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Cornwall council will allow pubs to open early on Sunday after the UK government urged local authorities to allow hospitality venues to accommodate football fans as the Lionesses take on Spain in the Women’s World Cup final.
The local authority said on Friday that it would not enforce licensing laws on Sunday, allowing pubs to open by 10am. Devon and Cornwall police said it would follow suit.
The move comes after levelling-up secretary Michael Gove on Thursday wrote to the leaders of England’s 318 local authorities asking them to work with police forces to fast-track any applications by premises looking to extend opening hours on the day of the final in Sydney, Australia, and which kicks off at 11am UK time.
The Home Office had also asked police chiefs to help ensure that as many venues as possible are allowed to host screenings, the government said.
Parliament’s recess has prevented the government from passing temporary legislation allowing pubs to open nationwide, despite the Liberal Democrats calling for a return from the summer break.
MPs voted through similar exemptions to the 2003 Licensing Act for the Euro 2020 men’s football final between England and Italy and for the late Queen’s platinum jubilee.
“Although it is too late to issue licences to allow our pubs and clubs to open, this is a sensible way forward, ensuring their businesses can benefit from the occasion, and so people can come together to enjoy the match together,” said Linda Taylor, Cornwall council leader.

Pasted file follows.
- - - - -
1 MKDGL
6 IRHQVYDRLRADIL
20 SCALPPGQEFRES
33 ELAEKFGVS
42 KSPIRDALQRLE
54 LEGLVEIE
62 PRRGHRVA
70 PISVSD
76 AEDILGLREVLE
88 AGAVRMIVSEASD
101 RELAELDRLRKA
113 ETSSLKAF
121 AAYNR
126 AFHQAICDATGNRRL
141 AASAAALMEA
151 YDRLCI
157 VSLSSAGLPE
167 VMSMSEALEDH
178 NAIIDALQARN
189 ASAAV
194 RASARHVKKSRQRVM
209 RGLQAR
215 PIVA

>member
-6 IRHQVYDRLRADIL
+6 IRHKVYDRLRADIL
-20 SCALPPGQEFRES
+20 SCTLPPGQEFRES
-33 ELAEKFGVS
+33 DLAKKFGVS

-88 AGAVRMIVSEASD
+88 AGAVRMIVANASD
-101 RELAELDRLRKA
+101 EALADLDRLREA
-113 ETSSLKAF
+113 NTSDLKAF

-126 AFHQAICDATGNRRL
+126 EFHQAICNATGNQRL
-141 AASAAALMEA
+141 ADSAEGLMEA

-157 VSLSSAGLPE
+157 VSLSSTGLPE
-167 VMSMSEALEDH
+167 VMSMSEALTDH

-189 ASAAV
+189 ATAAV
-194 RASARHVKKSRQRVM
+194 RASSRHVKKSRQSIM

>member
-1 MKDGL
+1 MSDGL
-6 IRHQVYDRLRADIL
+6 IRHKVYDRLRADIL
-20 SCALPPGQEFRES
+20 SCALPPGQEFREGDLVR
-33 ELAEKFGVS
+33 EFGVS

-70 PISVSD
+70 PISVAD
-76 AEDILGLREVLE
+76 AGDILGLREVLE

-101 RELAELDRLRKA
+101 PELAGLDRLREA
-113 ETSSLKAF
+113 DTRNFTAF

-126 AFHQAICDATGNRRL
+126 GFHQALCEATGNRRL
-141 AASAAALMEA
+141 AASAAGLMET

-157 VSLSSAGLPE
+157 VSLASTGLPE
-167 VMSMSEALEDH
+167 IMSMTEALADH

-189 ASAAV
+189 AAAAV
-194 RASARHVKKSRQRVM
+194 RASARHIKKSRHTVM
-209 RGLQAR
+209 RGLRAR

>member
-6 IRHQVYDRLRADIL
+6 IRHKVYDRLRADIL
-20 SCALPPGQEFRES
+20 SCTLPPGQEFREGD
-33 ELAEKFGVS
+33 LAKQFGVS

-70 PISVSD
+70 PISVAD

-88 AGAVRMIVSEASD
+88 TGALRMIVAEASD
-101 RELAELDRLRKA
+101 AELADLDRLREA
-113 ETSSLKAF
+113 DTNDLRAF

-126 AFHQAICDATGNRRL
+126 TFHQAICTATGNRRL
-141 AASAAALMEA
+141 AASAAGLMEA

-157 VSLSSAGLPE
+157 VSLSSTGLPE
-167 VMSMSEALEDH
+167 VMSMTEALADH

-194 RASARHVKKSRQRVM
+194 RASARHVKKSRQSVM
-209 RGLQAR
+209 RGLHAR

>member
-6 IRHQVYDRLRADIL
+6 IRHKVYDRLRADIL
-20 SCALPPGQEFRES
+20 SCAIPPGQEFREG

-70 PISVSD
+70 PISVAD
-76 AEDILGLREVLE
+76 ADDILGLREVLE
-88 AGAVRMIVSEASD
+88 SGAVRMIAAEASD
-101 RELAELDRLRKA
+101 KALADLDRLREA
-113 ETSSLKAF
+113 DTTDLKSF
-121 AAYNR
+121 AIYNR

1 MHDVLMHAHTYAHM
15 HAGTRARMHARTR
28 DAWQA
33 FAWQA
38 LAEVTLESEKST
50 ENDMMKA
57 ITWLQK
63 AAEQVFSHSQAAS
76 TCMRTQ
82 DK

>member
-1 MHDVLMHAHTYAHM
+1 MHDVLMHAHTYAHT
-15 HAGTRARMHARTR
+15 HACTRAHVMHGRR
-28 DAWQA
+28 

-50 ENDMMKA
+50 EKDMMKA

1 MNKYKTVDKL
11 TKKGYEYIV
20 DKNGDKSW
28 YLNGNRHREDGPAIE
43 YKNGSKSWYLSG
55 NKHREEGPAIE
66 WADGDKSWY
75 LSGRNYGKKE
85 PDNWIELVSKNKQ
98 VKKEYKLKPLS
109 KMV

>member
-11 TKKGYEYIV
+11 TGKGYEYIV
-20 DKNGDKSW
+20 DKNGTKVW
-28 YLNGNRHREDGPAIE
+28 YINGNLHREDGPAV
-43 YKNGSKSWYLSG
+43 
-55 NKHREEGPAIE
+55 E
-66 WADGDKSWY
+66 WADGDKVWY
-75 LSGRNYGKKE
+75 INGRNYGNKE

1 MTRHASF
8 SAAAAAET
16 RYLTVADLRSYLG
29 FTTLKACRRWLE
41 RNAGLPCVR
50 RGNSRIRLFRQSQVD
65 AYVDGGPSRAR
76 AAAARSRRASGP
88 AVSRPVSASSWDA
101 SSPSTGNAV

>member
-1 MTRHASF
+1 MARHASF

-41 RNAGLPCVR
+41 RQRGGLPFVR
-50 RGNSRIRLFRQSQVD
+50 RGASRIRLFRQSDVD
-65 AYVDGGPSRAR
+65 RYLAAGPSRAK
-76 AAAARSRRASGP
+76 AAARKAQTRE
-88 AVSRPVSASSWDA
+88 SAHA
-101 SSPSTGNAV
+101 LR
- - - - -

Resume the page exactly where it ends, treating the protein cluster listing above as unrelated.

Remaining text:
The hospitality industry earlier this week called on the government to loosen licensing laws on the day of the final so that pubs could serve alcoholic beverages from an hour before the game. Most only have the right to serve alcohol from 11am onwards, according to the British Beer and Pub Association.
Prior to Gove’s letter, Emma McClarkin, BBPA chief executive, urged the government “to step in and allow the necessary regulatory easement” to loosen licensing rules.
The levelling-up department acknowledged that existing rules meant most bars and pubs already had the right to show the game within usual opening hours. But Gove said he had “asked councils to do everything they can to help pubs get open earlier on Sunday, so people can come together and enjoy a drink before kick-off for this special occasion”.
The World Cup final clash will be the first time that an England team has featured in the last match of a global football tournament since the men’s side claimed victory in 1966. The campaign by the Lionesses has garnered huge national interest, marking a leap forward for the women’s game, with 7mn viewers tuning in on Wednesday to watch England reach the final by beating co-hosts Australia.
Interest in the final could provide a £41mn boost to the hospitality sector, according to projections by trade body UK Hospitality. But it comes as the pub sector is being tested by the cost of living crisis and high inflation.
Pub closures reached a decade-high in the first quarter, with 200 licensed venues entering insolvency, according to official data analysed by accountancy firm Price Bailey.
Steven Alton, chief executive of the British Institute of Innkeeping, said Gove’s letter was “a very welcome, pragmatic move” but added that for government to help pubs face up to “exceptional and escalating costs in all areas of their business” a sector-wide reduction of VAT or an extension of business rates relief would be needed.